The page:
How Much Alcohol Is in Your Long Island Iced Tea?

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How Much Alcohol is in a Drink and How Can You Tell If You Drank Too Much to Drive?

DUI lawyers, represent many clients who are arrested for DUI or DWI who aren't drunks, but got arrested for DUI simply because they only counted the number of drinks they had and didn't understand how much alcohol they had.

I hear all the time "I only had two drinks".  People are unaware of what they are drinking and what will cause them to get impaired or drunk.  The number of drinks is not an accurate indicator of your blood alcohol content.  That's because the number of drinks usually referred to being necessary to make you legally drunk is based upon a standard sized drink and when you go to a restaurant or a bar, you will not be served a standard sized drink.

How much alcohol is in a standard sized drink? A drink contains 1.2 tablespoons of pure alcohol.

Besides counting the number of drinks you had, you need to know:

  • Who made the drink? You, a friend or a bartender? (did a bartender give you an overly generous amount of alcohol for a big tip?)

  • How big is the glass?  Is it a tall glass or a standard size wine glass or 12 ounce can of beer?

  • Is it a mixed drink that uses more than one shot of alcohol, such as a Long Island Iced Tea?

You will have to wait a lot longer to drive after drinking 3 large glasses of orange juice each containing 2 ounces of 100 proof alcohol, than if you drink 3 small glasses of orange juice each containing 1 ounce of 80 proof alcohol which might not get you arrested.

A study by the Alcohol Research Group (ARG) of the Public Health Institute, found that "alcoholic beverages served in bars and restaurants are often as much as 50 percent larger than the assumed standard for drink sizes."  That means that even though you may think you had four drinks, you may actually have consumed the equivalent of 5 or 6 standard drinks.

The study found that the average glass of wine was 43 percent larger than a standard drink. The average draft beer was 22 percent larger and drinks mixed with spirits were 42 percent larger than a standard drink. Only single shots of spirits equaled the established standard.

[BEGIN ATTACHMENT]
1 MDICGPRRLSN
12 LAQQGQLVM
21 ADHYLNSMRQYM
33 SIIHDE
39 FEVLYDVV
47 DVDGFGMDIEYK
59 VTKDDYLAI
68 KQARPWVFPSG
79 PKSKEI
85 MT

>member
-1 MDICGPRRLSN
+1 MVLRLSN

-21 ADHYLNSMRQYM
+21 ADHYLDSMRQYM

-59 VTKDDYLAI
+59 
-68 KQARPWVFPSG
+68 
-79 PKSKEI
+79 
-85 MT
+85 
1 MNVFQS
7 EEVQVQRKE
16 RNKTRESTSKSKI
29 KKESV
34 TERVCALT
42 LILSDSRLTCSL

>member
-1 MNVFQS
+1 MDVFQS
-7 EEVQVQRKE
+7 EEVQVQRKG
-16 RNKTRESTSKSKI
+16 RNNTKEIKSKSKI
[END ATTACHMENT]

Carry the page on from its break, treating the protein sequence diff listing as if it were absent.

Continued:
One of the drinks, probably responsible for more DWI arrests than any other drink is the Long Island Iced Tea, probably because it is very popular; has an elegant sounding name; has been seen on TV and in movies such as Sex and the City; and is a large drink with a substantial amount of alcohol.  A Long Island Iced Tea is made with 5 equal parts of different alcohols and one Long Island Iced Tea can have as much alcohol as 6 beers:

1 part Vodka
1 part Tequila
1 part Rum
1 part Gin
1 part Triple Sec
1 1/2 parts sweet and sour mix
1 splash Coca-ColaŽ

One of my former DUI clients is a female who weighs 95 pounds and told me at the cop was lying when he said that she was weaving in and out of her lane because she only had two drinks.  She blew a blood alcohol level of .23.  I asked her what she was drinking; how big were the glasses; how long a period of time elapsed; and what she was doing at the time. 

She said that she was at a restaurant having dinner with a friend and only had two Long Island Ice Teas during the course of 1 1/2 hours.  She indicated that the size of the glasses were large.  She probably had the equivalent of 8-10 drinks.  Since an average adult body breaks down one drink every two hours, by the time she left the restaurant she was seriously drunk.

She never thought of how much alcohol was in her drink and only thought that since she only had two drinks over the course of 90 minutes, she was ok to drive.  The reality was that she was so drunk, she was pulled over on the street just outside the restaurant.  She never got very far.

Additional factors which must be considered when drinking and driving:

Some people have asked how much is a "splash" in a drink.  Since a "splash" is a not measured amount of alcohol or other liquid, it will be different with every bartender.  There is simply no way to know how much alcohol is in a non-measured splash.

While there are other factors you need to consider, you need to know how much alcohol is in your drink.

Next article: BAC - How drunk are you?

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